Once the foxes in each generation had been classified in this manner, only the least fearful and least aggressive foxes were selected for breeding. "In each successive generation, less than 20 percent of individuals were allowed to breed", and the sole criterion for permitting them to breed was "their tolerance of human contact".
In 1978, Belyaev reported at an Invitational Lecture at the 14th International Congress of Genetics in Moscow the types of changes that were observed by Belyaeva and Trut in the tame-selected foxes. As early as the second generation, counting from 1959, the "tameness" score of the selected population continued to increase every generation. "Tail wagging" was observed in one male fox by the fourth generation (1963). As early as 1962 changes in the animals reproductive behavior started taking place. They found that some of the "tame" foxes were showing signs of "proestrus", as early as October–November, as opposed to the normal time of January–March. By 1972 some females were coming into estrus in the October–November period. However, the males were not ready for mating. By 1976 the tamest females mated as early as December 20; some of the females gave birth and then mated again in March–April. In the 10th generation (1969), "floppy ears" appeared in a female pup, as well as a piebald coloration on other tame pups consisting of patches of white and brown on the belly, tail, and paws. A small white "star patch" appeared in the middle of forehead of one pup also in the 10th generation. Other correlated changes in the domesticated foxes reported by Belyaev included a shortened tail, a shortening and widening of the skull, and the tail rolled over the back.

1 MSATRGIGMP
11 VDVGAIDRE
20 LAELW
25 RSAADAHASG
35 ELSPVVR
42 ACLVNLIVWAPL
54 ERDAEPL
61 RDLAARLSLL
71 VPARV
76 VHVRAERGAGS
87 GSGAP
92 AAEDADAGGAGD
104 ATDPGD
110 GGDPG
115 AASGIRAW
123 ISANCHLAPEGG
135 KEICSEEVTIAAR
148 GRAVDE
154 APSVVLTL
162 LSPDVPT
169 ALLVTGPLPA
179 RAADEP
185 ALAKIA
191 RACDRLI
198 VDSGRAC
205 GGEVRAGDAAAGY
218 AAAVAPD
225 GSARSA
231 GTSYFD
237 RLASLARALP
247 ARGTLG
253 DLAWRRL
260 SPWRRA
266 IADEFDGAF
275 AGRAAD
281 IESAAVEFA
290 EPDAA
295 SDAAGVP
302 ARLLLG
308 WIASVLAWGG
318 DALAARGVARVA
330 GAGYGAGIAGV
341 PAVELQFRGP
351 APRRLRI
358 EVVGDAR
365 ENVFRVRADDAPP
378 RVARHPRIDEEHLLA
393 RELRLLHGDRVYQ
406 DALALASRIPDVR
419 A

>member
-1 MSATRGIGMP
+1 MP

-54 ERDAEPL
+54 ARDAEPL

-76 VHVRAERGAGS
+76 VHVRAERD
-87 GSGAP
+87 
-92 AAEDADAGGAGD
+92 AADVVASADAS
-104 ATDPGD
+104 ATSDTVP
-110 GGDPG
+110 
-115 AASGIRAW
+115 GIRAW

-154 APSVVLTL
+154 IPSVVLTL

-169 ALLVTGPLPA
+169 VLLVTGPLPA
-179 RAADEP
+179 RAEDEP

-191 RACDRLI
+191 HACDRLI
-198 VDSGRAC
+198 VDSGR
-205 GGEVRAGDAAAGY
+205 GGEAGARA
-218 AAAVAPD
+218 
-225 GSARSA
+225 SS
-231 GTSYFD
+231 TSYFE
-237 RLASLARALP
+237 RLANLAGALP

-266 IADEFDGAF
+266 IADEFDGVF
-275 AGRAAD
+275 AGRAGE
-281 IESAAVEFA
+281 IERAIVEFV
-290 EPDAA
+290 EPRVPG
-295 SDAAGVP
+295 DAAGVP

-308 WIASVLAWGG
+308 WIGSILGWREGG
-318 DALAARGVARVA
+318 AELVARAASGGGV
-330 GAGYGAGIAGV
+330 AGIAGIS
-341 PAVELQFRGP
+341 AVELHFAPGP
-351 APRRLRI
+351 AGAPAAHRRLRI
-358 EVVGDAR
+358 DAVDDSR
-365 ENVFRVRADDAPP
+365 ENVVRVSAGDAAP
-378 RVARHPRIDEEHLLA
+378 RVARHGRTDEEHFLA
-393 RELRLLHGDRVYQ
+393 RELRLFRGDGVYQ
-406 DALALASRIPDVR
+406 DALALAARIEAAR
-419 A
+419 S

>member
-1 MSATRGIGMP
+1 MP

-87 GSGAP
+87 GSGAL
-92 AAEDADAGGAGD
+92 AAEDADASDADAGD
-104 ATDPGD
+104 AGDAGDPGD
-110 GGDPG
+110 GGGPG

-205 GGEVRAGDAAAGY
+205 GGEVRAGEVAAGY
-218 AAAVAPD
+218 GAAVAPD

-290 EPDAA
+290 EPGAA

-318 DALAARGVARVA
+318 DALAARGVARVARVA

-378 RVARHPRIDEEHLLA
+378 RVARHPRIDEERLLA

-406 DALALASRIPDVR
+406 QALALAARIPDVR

According to Trut:
The least domesticated foxes, those that flee from experimenters or bite when stroked or handled, are assigned to Class III. Foxes in Class II let themselves be petted and handled but show no emotionally friendly response to experimenters. Foxes in Class I are friendly toward experimenters, wagging their tails and whining. In the sixth generation bred for tameness we had to add an even higher-scoring category. Members of Class IE, the "domesticated elite", are eager to establish human contact, whimpering to attract attention and sniffing and licking experimenters like dogs. They start displaying this kind of behavior before they are one month old. By the tenth generation, 18 percent of fox pups were elite; by the 20th, the figure had reached 35 percent. Today elite foxes make up 70 to 80 percent of our experimentally selected population.